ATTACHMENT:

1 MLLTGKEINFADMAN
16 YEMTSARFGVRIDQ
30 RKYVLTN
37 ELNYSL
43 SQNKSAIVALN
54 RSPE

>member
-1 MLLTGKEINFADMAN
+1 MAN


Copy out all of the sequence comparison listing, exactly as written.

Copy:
1 MLLTGKEINFADMAN
16 YEMTSARFGVRIDQ
30 RKYVLTN
37 ELNYSL
43 SQNKSAIVALN
54 RSPE

>member
-1 MLLTGKEINFADMAN
+1 MAN